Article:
President Traian Basescu – facing public scrutiny over his brother’s connections to a character whom prosecutors investigated for a list of crimes, including attempted murder, blackmail and money laundering – recently mirrored that view when addressing prosecutors. Basescu said that moral values in Romania were being turned on their head because the prosecutors and judges “let it happen”. Basescu ended his speech by wondering why police and prosecutors do not act, when certain people are obviously living beyond their means and repeatedly breaching the law with impunity.
Justice Pivniceru wondered in her interview with ISN Insights why anti-corruption prosecutors “moved to indict scores of customs officials only after being prompted by Basescu’s public stance on the matter of their blatant corruption”. She continued that “Something is not right. The anti-corruption prosecutors should have been making regular arrests since the department was set up years ago, not waiting to be pushed into action from the highest political ground.”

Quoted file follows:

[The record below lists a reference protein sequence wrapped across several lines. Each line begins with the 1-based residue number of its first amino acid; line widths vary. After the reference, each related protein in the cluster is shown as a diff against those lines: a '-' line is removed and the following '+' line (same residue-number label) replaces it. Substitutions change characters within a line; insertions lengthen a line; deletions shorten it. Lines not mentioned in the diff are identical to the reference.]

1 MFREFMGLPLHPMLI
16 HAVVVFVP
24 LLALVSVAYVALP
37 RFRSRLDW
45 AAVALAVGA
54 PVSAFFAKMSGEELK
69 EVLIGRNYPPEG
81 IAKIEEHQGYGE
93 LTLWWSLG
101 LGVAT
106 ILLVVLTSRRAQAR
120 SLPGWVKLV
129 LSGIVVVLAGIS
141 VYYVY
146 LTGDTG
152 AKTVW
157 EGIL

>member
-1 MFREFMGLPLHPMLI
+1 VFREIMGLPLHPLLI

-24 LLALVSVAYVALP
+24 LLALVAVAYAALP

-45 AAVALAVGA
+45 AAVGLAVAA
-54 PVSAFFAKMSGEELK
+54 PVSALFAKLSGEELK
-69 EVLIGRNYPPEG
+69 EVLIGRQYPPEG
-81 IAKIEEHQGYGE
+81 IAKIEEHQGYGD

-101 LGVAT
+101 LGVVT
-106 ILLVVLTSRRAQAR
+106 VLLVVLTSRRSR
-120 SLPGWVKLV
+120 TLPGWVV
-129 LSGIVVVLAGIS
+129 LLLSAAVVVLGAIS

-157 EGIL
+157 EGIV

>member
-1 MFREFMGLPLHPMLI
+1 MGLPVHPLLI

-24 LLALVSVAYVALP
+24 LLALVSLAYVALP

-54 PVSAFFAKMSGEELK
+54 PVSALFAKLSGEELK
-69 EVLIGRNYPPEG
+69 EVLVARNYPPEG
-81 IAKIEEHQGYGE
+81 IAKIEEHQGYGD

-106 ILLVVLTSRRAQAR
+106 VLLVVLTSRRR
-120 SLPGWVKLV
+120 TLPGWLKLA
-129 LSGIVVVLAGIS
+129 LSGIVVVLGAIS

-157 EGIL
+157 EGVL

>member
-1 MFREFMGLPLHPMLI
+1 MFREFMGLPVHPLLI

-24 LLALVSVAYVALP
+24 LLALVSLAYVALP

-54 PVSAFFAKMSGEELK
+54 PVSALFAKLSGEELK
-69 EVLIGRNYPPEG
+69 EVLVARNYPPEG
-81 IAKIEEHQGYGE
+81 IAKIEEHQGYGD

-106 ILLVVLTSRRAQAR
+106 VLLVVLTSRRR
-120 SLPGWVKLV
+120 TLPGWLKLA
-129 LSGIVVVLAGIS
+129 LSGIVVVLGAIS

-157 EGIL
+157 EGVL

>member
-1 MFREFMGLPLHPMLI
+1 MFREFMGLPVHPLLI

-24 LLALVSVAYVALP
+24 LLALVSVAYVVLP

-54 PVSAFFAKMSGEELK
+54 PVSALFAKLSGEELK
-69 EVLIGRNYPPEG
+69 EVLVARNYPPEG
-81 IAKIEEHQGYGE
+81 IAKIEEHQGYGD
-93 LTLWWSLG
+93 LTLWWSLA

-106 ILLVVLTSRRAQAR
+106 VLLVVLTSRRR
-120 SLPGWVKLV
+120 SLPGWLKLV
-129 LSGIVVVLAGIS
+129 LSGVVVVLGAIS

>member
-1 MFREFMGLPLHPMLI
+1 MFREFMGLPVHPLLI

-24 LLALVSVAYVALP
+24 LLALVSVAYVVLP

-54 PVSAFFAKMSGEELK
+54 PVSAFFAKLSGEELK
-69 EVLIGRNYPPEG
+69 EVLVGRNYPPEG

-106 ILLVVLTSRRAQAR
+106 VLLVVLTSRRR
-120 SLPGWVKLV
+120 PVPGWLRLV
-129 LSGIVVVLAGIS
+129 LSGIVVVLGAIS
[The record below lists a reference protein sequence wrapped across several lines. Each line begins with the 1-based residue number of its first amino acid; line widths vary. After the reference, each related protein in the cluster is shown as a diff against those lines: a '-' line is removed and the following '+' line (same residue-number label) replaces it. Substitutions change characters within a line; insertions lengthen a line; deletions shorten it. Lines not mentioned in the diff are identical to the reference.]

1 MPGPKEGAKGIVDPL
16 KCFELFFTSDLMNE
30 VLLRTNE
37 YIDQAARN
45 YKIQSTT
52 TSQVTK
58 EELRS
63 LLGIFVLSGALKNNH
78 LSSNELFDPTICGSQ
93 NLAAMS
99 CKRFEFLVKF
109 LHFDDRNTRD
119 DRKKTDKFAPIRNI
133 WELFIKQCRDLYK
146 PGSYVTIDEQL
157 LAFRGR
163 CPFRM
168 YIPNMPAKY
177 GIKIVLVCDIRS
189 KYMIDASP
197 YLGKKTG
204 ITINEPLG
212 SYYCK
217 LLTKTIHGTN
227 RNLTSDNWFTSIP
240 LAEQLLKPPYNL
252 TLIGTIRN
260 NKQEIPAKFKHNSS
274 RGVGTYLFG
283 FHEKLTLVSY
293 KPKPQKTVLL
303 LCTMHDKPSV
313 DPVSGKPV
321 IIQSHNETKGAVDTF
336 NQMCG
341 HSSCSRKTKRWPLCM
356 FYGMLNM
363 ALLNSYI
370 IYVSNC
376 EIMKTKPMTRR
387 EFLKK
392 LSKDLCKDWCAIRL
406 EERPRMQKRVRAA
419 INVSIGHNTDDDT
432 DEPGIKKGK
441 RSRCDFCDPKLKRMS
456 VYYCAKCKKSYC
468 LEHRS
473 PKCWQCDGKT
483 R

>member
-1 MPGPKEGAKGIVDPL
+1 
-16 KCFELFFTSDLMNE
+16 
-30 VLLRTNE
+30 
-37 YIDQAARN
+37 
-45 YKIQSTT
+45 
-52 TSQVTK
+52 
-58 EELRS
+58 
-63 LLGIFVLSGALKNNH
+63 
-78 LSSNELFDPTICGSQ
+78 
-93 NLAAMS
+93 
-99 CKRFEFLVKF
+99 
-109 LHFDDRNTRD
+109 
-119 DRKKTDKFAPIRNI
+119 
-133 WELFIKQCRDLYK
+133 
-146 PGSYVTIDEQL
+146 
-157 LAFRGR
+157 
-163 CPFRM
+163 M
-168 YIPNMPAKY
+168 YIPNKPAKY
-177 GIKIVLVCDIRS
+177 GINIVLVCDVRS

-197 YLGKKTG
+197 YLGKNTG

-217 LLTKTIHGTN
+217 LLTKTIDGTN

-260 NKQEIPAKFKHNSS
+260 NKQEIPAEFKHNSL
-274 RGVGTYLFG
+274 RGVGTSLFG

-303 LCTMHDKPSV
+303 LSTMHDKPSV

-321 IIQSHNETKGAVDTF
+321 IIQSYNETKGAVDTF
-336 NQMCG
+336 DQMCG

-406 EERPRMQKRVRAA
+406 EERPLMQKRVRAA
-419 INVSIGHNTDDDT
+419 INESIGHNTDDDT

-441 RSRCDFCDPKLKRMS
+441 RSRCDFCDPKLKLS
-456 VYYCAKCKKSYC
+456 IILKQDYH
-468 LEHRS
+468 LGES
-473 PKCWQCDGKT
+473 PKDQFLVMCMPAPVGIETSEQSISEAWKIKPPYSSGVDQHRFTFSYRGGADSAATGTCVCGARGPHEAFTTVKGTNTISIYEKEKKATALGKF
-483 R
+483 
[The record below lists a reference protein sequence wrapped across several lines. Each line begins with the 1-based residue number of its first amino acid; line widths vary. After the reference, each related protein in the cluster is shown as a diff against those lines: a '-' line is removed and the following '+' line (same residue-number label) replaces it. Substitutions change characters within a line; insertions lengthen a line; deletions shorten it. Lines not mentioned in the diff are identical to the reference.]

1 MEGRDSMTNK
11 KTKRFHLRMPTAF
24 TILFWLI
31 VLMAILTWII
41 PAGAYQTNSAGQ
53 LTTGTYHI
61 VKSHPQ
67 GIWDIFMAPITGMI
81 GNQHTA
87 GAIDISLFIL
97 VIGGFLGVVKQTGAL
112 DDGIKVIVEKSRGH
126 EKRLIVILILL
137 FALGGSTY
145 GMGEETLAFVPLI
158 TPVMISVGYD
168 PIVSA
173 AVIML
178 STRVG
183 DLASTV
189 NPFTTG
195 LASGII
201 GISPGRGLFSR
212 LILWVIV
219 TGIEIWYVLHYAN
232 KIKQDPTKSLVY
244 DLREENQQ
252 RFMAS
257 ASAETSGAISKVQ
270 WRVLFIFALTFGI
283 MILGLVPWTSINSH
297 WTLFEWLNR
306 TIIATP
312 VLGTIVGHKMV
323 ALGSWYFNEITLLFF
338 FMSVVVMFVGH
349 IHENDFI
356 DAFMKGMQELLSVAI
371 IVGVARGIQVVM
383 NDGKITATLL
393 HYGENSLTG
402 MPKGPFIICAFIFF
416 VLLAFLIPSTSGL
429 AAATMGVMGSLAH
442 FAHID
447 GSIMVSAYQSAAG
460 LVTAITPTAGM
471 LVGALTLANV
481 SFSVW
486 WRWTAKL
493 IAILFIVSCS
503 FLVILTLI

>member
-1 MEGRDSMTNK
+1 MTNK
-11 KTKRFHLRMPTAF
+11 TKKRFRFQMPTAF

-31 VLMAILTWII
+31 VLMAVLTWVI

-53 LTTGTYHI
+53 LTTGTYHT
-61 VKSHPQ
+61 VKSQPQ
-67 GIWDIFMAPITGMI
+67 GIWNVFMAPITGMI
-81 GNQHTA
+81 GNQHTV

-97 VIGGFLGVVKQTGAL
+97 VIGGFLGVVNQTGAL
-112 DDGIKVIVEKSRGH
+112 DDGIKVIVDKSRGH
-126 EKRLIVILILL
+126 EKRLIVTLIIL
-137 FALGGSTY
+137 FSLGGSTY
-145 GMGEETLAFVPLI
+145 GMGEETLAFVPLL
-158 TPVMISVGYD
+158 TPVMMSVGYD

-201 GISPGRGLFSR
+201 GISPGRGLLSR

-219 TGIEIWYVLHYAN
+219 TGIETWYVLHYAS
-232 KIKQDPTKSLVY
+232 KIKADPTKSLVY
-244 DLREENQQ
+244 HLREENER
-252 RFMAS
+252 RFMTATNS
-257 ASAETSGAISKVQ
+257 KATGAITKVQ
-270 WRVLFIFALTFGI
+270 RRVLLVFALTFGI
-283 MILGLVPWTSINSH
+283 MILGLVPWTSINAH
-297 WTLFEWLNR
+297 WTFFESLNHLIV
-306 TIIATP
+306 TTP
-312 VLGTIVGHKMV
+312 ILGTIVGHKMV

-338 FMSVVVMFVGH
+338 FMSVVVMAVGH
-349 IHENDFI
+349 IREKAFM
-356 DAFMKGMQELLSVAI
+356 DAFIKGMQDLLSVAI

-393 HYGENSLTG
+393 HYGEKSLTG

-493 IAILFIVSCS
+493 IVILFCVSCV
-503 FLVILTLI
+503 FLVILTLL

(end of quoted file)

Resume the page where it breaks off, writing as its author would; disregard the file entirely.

Greasing the wheels of justice
Mircea Coşea, former MEP and Professor of Economics at the Academy of Economic Studies in Bucharest, offered an explanation to Q Magazine: “Romania has two budgets: one is public, and in dire straits; the other is private, but alive and well”. The private, robust budget that Coşea refers to is the organized way in which public servants collect bribes and then redistribute them according to a hierarchy. “The list of documents Romanians need to pay public officials for is endless: driving licenses, university diplomas, medical certificates, industrial production permits, and so on”.